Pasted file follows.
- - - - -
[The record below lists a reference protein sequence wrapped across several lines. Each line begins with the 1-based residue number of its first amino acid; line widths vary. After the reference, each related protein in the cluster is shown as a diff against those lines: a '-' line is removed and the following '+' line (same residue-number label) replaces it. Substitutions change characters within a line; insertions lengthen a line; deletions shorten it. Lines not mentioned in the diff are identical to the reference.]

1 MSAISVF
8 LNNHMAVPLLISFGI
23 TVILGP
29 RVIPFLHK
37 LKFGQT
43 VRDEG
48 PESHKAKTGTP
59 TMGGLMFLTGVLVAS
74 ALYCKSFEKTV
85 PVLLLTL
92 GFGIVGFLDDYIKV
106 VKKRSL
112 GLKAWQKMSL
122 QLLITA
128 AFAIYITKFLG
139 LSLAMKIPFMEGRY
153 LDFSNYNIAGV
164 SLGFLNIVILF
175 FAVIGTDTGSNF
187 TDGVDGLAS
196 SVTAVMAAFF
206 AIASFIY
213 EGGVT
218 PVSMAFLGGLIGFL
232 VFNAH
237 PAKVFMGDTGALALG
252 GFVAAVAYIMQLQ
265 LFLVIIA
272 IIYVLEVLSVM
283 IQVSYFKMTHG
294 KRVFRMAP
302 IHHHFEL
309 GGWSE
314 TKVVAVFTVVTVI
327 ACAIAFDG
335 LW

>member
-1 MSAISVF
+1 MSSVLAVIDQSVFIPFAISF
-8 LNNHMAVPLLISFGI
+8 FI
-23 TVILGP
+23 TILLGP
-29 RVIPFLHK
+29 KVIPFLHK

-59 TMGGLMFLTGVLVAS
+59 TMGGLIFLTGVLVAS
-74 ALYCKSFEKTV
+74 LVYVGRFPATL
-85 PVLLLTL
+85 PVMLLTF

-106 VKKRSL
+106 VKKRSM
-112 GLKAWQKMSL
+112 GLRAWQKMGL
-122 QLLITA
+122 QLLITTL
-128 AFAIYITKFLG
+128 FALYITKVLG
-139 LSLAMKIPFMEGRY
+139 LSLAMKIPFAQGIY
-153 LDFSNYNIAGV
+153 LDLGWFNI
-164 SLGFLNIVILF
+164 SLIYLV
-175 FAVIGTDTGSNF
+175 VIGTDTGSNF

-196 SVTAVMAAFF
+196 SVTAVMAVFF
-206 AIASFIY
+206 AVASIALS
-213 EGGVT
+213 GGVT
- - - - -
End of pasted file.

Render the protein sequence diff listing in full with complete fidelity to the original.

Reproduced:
[The record below lists a reference protein sequence wrapped across several lines. Each line begins with the 1-based residue number of its first amino acid; line widths vary. After the reference, each related protein in the cluster is shown as a diff against those lines: a '-' line is removed and the following '+' line (same residue-number label) replaces it. Substitutions change characters within a line; insertions lengthen a line; deletions shorten it. Lines not mentioned in the diff are identical to the reference.]

1 MSAISVF
8 LNNHMAVPLLISFGI
23 TVILGP
29 RVIPFLHK
37 LKFGQT
43 VRDEG
48 PESHKAKTGTP
59 TMGGLMFLTGVLVAS
74 ALYCKSFEKTV
85 PVLLLTL
92 GFGIVGFLDDYIKV
106 VKKRSL
112 GLKAWQKMSL
122 QLLITA
128 AFAIYITKFLG
139 LSLAMKIPFMEGRY
153 LDFSNYNIAGV
164 SLGFLNIVILF
175 FAVIGTDTGSNF
187 TDGVDGLAS
196 SVTAVMAAFF
206 AIASFIY
213 EGGVT
218 PVSMAFLGGLIGFL
232 VFNAH
237 PAKVFMGDTGALALG
252 GFVAAVAYIMQLQ
265 LFLVIIA
272 IIYVLEVLSVM
283 IQVSYFKMTHG
294 KRVFRMAP
302 IHHHFEL
309 GGWSE
314 TKVVAVFTVVTVI
327 ACAIAFDG
335 LW

>member
-1 MSAISVF
+1 MSSVLAVIDQSVFIPFAISF
-8 LNNHMAVPLLISFGI
+8 FI
-23 TVILGP
+23 TILLGP
-29 RVIPFLHK
+29 KVIPFLHK

-59 TMGGLMFLTGVLVAS
+59 TMGGLIFLTGVLVAS
-74 ALYCKSFEKTV
+74 LVYVGRFPATL
-85 PVLLLTL
+85 PVMLLTF

-106 VKKRSL
+106 VKKRSM
-112 GLKAWQKMSL
+112 GLRAWQKMGL
-122 QLLITA
+122 QLLITTL
-128 AFAIYITKFLG
+128 FALYITKVLG
-139 LSLAMKIPFMEGRY
+139 LSLAMKIPFAQGIY
-153 LDFSNYNIAGV
+153 LDLGWFNI
-164 SLGFLNIVILF
+164 SLIYLV
-175 FAVIGTDTGSNF
+175 VIGTDTGSNF

-196 SVTAVMAAFF
+196 SVTAVMAVFF
-206 AIASFIY
+206 AVASIALS
-213 EGGVT
+213 GGVT